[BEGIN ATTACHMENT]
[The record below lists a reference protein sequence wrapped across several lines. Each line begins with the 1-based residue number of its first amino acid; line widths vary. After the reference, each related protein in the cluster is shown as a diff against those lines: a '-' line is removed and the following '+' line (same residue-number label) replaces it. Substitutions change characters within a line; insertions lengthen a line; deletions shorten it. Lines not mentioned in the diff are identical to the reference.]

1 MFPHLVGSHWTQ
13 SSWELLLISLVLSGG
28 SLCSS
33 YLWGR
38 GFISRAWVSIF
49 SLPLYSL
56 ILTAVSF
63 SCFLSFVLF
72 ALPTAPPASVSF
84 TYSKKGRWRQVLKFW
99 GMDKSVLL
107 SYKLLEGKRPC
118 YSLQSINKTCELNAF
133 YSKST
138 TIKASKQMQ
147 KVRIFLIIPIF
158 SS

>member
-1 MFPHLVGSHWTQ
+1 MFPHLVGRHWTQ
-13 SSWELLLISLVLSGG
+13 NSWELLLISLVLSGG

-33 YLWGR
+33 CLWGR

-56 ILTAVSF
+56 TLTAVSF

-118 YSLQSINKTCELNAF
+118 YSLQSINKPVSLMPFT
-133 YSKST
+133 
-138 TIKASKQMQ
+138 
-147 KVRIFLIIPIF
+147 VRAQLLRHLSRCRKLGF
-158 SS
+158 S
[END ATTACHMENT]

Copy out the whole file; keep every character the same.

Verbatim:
[The record below lists a reference protein sequence wrapped across several lines. Each line begins with the 1-based residue number of its first amino acid; line widths vary. After the reference, each related protein in the cluster is shown as a diff against those lines: a '-' line is removed and the following '+' line (same residue-number label) replaces it. Substitutions change characters within a line; insertions lengthen a line; deletions shorten it. Lines not mentioned in the diff are identical to the reference.]

1 MFPHLVGSHWTQ
13 SSWELLLISLVLSGG
28 SLCSS
33 YLWGR
38 GFISRAWVSIF
49 SLPLYSL
56 ILTAVSF
63 SCFLSFVLF
72 ALPTAPPASVSF
84 TYSKKGRWRQVLKFW
99 GMDKSVLL
107 SYKLLEGKRPC
118 YSLQSINKTCELNAF
133 YSKST
138 TIKASKQMQ
147 KVRIFLIIPIF
158 SS

>member
-1 MFPHLVGSHWTQ
+1 MFPHLVGRHWTQ
-13 SSWELLLISLVLSGG
+13 NSWELLLISLVLSGG

-33 YLWGR
+33 CLWGR

-56 ILTAVSF
+56 TLTAVSF

-118 YSLQSINKTCELNAF
+118 YSLQSINKPVSLMPFT
-133 YSKST
+133 
-138 TIKASKQMQ
+138 
-147 KVRIFLIIPIF
+147 VRAQLLRHLSRCRKLGF
-158 SS
+158 S